Saying that the promises made in a political party’s manifesto are simply guidelines to be followed by the party on entering the corridors of governance and not promises the people should hold the party accountable to when in office is nothing but a glib excuse.
I have heard such excuses made several times by supporters of ruling parties. Such supporters are always ready with words to deflect any verbal attack on their party, as they always have glib tongues. However, some of them are insincere and artificial in their loyalty, while others are downright hypocritical and deceitful.
I believe that a political party should not put in its manifesto anything it knows — for a fact –that it cannot accomplish within its first five-year term. Should there be programmes that can be hatched within its first five-year term but completion is expected in the years following the first five-year term, then a political party should say so in its manifesto.
Too many things said by politicians and parties to be achievable during their five-year term in office have turned out to be unrealistic, naïve and in some cases totally out of reach. Nevertheless, these things are placed in these manifestos as achievable within the party’s first five-year term in office.
With this matter weighting on my mind, I was stuck by a breath of fresh air on reading that the government guaranteed an injection of $20 million into the Saint Lucia Development Bank (SLDB) via a Resolution brought before the House of Assembly two weeks ago.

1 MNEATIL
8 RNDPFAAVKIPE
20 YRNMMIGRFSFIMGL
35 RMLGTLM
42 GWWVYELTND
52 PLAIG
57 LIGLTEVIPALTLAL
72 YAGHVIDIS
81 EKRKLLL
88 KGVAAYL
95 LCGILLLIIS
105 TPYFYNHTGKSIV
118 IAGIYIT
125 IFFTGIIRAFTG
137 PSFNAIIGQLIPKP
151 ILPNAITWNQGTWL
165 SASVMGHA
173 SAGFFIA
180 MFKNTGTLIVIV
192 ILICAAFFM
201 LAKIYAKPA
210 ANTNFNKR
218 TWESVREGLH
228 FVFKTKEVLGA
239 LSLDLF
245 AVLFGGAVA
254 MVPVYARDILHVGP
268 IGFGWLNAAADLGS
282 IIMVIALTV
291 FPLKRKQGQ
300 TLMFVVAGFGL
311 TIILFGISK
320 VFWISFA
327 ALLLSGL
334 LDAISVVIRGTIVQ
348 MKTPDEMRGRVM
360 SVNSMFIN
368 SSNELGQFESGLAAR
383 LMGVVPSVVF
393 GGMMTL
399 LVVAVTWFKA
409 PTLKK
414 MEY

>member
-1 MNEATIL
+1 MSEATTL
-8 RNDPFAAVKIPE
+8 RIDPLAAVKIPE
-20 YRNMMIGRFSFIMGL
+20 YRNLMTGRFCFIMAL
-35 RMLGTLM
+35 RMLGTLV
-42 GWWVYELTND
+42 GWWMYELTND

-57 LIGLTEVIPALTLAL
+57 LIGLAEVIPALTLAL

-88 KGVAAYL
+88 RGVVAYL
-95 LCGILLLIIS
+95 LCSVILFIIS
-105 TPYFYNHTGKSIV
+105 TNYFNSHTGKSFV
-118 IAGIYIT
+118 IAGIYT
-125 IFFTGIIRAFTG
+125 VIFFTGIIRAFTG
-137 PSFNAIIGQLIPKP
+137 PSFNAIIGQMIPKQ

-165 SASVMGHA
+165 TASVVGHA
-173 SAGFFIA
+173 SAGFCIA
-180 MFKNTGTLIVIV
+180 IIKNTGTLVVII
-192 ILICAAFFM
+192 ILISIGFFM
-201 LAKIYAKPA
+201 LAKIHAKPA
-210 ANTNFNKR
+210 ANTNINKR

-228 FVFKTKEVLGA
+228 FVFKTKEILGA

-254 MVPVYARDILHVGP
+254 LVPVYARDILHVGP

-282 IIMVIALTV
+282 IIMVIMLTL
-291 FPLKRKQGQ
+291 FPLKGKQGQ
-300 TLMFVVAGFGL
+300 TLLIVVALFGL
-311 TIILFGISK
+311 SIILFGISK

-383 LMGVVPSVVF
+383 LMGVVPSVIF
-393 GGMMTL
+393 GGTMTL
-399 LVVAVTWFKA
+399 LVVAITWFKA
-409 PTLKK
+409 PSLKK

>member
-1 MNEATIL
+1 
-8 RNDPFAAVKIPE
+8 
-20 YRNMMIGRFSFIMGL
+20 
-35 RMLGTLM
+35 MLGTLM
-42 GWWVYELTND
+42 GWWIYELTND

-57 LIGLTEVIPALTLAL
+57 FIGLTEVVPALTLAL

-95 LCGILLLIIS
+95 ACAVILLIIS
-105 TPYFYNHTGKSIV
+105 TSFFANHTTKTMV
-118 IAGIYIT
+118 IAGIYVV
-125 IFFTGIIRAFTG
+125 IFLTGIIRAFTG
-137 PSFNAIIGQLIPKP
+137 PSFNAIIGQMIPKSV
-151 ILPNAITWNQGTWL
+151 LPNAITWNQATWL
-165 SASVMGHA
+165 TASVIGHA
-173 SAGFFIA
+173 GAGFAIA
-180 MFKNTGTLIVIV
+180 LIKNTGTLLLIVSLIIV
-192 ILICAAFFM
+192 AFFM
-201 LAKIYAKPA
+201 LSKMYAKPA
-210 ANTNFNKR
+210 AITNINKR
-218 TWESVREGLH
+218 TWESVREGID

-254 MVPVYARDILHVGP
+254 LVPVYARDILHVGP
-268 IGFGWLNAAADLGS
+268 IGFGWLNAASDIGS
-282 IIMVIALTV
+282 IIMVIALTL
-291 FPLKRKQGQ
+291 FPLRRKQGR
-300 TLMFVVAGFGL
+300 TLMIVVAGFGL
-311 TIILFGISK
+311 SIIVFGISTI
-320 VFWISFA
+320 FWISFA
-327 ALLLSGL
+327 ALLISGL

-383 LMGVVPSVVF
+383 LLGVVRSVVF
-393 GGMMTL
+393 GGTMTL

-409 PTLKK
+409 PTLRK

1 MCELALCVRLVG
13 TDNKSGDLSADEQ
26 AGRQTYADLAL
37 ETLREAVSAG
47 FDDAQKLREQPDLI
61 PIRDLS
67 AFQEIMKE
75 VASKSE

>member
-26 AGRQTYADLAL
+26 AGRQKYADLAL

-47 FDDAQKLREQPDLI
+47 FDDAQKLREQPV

The Resolution was all about government guaranteeing a loan “from the National Development Corporation to the Saint Lucia Development Bank for on-lending to the housing and productive sectors.”
Saint Lucians through such an instrument can now get financing — I hope at a reasonable interest rate — to construct or expand and renovate their homes.
This move, coupled with others by the government to build low and middle-income houses in certain localities for persons within certain income brackets, speaks directly to the promises the UWP made in its 2016 Manifesto.
I do criticize governments – including this one — but I am not one who criticizes unfairly or just for the sake of criticizing. On the housing portfolio, I give this government a passing grade due to the fact that its stewardship on housing to date is in line with the promises made in its 2016 Manifesto under the section ‘Housing’.
There is no doubt that home-ownership plays a key role in not only stimulating economic activity in several sectors of the economy, but it also gives people pride in themselves, gives them that positive psychological feeling that augurs well for higher-living-standards development, that augurs well for country — and in looking after each other.
I take the opportunity to encourage government to see only Saint Lucians when distributing housing stock more equitably across the country. I do sincerely hope that it will not further divide Saint Lucians into red and yellow camps as it goes about dishing out land-ownership to deserving potential homeowners and in upgrading houses in all areas, especially in deprived ones.